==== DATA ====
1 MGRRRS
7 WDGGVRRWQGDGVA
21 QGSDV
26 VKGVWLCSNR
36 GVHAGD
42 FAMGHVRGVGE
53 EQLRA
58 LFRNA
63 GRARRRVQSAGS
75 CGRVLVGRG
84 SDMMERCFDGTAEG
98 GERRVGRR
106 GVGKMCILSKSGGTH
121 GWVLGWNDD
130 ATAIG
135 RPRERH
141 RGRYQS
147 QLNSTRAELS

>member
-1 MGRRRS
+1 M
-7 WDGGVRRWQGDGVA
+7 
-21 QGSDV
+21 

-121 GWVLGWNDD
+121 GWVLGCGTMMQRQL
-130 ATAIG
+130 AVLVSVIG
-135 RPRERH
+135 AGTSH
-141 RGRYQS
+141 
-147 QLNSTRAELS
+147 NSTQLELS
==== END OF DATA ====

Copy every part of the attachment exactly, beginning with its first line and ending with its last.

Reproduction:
1 MGRRRS
7 WDGGVRRWQGDGVA
21 QGSDV
26 VKGVWLCSNR
36 GVHAGD
42 FAMGHVRGVGE
53 EQLRA
58 LFRNA
63 GRARRRVQSAGS
75 CGRVLVGRG
84 SDMMERCFDGTAEG
98 GERRVGRR
106 GVGKMCILSKSGGTH
121 GWVLGWNDD
130 ATAIG
135 RPRERH
141 RGRYQS
147 QLNSTRAELS

>member
-1 MGRRRS
+1 M
-7 WDGGVRRWQGDGVA
+7 
-21 QGSDV
+21 

-121 GWVLGWNDD
+121 GWVLGCGTMMQRQL
-130 ATAIG
+130 AVLVSVIG
-135 RPRERH
+135 AGTSH
-141 RGRYQS
+141 
-147 QLNSTRAELS
+147 NSTQLELS